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Things are Looking Up for Bella

Doctors at Children's Hospital Central California find clues to pinpoint cause of young girl's small frame.

9/17/2012 

Bella Gardette’s tiny frame held a big mystery. “Ever since she was a baby I was concerned about her small size,” said Rachelle Gardette of her 9-year-old daughter. “But I was told she was just petite.” Bella’s weight and length were within normal ranges at birth, but at age 2 she weighed just 15 pounds. (Most 2-year-olds weigh twice that amount.) When she reached 5, Bella remained under 30 pounds. Her height and weight kept her below the third percentile for growth.

BellaWith a dad nearly 6 feet tall and a mom of 5 feet 8 inches, Bella’s stature seemed odd but not alarming. However, concern heightened when she began having episodes of ataxia and dysarthria. The unexplained spells, which included losing her ability to coordinate muscular movement and articulate words, sent the family from Riverbank, a town northwest of Modesto, to multiple doctors on a quest for answers. More than two years passed with no diagnosis, even after an inpatient stay at a Bay Area children’s hospital when Bella was 7 years old.

“We kept switching doctors to find one who could help us,” said Gardette. “Then we finally switched over to Valley Oak and met. Dr. Bolton.”

Dr. Kathryn Bolton, a pediatrician for more than 20 years, practices at Valley Oak Pediatric Associates in Modesto. “Dr. Bolton said, ‘I’m going to work with you to find out what this is, but you’re going to have to be patient as I try to rule out things,’” said Gardette. “Every time we met with Dr. Bolton she would spend about an hour with us.”

“I thought there was something we were missing,” said Dr. Bolton. “What really brought things to a head was when she had this funny spell that affected her speech. She already had some difficulty with articulation and had hypernasal speech, and I thought this is too much all in one area for there not to be an underlying cause.”

“Dr. Bolton said she wanted to refer us to a children’s hospital,” said Gardette. “She mentioned the Bay Area hospital we’d already been to and Children’s Hospital Central California. I wasn’t familiar with the one in Madera but I told Dr. Bolton we weren’t going back to the other one, and she said, ‘I’ve had really good history with Children's Hospital Central California.’”

“We’ve got a bunch of kids coming down there to Madera, and they’re doing a fine job for them,” said Dr. Bolton. “They are definitely filling a need in our community.”

Bella visited the neurology practice at the Hospital’s Modesto Pediatric Subspecialty Center where neurological causes were ruled out. “She was able to see Dr. Seetharam here in Modesto, which was great,” said Dr. Bolton. Bella’s pediatrician also sent the family to a pediatric endocrinologist at Children’s, who determined Bella’s small stature was not rooted in her endocrine system. Next the Gardettes met with Dr. Natalie Hauser, a clinical geneticist at Children’s. Dr. Hauser diagnosed Bella with DiGeorge syndrome, a rare chromosomal disorder that occurs in one of every 3,000 to 4,000 live births.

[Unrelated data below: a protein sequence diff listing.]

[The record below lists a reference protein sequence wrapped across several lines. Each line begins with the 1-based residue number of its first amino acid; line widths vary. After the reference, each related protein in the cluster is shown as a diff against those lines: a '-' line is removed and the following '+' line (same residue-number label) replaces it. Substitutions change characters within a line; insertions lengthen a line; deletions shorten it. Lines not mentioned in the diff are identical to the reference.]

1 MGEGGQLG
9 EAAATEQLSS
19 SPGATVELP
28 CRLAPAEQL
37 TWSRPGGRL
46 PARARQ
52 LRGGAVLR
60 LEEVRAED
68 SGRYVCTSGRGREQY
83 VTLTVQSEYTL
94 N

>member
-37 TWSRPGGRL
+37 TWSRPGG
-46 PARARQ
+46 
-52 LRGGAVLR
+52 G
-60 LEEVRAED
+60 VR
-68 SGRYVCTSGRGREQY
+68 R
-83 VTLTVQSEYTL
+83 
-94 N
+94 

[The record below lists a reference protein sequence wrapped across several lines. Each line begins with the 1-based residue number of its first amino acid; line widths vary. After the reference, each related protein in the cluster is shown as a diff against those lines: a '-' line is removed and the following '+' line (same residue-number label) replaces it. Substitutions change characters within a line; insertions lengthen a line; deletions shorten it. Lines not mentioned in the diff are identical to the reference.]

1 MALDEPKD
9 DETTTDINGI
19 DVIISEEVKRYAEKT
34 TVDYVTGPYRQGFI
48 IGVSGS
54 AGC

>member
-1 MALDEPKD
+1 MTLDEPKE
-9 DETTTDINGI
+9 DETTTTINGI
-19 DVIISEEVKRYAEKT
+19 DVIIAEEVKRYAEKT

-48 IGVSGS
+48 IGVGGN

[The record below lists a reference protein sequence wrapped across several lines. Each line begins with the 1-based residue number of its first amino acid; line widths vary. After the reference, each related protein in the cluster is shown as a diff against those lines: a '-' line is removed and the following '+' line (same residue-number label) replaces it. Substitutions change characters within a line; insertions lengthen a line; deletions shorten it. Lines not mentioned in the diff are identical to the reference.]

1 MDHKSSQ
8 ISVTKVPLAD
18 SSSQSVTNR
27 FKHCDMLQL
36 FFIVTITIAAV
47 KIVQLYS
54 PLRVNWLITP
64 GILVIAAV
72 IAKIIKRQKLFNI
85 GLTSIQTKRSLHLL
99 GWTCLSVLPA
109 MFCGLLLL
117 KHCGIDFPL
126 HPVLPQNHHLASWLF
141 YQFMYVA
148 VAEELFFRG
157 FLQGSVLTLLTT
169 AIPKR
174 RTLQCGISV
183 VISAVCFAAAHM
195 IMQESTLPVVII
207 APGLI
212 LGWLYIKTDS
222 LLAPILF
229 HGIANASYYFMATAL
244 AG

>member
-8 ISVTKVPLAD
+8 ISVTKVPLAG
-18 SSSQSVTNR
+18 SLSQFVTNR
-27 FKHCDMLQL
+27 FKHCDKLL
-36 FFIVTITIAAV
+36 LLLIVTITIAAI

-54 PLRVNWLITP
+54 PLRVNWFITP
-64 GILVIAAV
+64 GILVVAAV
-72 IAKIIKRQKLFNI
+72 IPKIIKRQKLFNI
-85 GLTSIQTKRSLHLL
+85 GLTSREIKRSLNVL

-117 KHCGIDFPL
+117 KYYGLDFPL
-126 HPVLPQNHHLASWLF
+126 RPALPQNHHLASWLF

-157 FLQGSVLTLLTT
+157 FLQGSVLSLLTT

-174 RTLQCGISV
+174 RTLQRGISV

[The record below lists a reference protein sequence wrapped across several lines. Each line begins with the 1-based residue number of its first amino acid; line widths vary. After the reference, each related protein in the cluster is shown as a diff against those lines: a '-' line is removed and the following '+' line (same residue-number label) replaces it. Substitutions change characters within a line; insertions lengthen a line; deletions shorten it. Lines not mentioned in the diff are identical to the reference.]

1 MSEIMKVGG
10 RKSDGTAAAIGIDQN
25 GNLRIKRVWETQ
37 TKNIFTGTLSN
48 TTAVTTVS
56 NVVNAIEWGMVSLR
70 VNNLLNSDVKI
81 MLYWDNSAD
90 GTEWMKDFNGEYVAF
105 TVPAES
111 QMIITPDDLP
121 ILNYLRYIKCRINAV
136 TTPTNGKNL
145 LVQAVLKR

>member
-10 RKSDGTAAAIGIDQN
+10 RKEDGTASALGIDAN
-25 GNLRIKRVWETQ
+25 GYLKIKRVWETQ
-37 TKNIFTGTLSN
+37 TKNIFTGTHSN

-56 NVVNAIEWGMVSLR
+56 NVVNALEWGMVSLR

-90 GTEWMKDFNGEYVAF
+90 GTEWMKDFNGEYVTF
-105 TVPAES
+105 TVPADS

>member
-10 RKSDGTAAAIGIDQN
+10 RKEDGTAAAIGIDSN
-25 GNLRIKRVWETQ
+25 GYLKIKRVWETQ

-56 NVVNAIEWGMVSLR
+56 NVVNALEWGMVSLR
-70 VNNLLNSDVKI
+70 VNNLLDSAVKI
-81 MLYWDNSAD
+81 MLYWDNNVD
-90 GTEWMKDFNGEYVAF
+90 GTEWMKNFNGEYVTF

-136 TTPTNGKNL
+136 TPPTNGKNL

“Once we got that result, it all clicked,” said Dr. Hauser. “The Bay Area hospital probably missed it because of her atypical symptoms. Bella’s condition could be confusing because she didn’t have the heart defect so common with DiGeorge syndrome. So we had to think around that one big clue, which made the diagnosis take a little bit longer.”

Several specialists from Children's Hospital Central California worked collaboratively on Bella’s diagnosis and treatment, including Dr. Robert Appleton, pediatric cardiologist, who gave the petite patient an echocardiogram at the Hospital’s Modesto Pediatric Subspecialty Center.

“We try to put everything together here at Children’s,” said Dr. Hauser. “We look at the whole child and try to find the one underlying condition that explains the different symptoms. Once we knew it was DiGeorge syndrome we were able to anticipate other things to look for. When Bella’s parents saw the list of symptoms and found many that fit with their daughter, it explained so much about her. They were glad when things finally came together.”

Bella did not have a cleft palate, but since 69 percent of DiGeorge syndrome patients have palatal abnormalities, Dr. Michael Dunham, medical director, otolaryngology, and Dr. Peter Witt, medical director, plastic surgery, at Children’s Hospital also became involved in Bella’s case. The pediatric specialists identified and repaired structural malformations to improve her speech.

“We’re no longer in the testing phase; we’re now in the treatment phase, which is such a great place to be,” said Gardette.

“One of the things so rewarding about my job is meeting parents who have been searching so long for an answer and we’re able to help them with a diagnosis,” said Dr. Hauser. Bella was again referred to the endocrinology practice to begin treatment with a growth hormone.

“Right now Bella is 45 pounds, and we’re so excited!” exclaimed Gardette. “Our next benchmark is 50.” Bella is still about 15 pounds under the normal weight for her age, but with the mystery of her small stature solved, her prognosis is looking up.

Bella served as the 2012 Color The Skies Ambassador.

 

 

 

 

 

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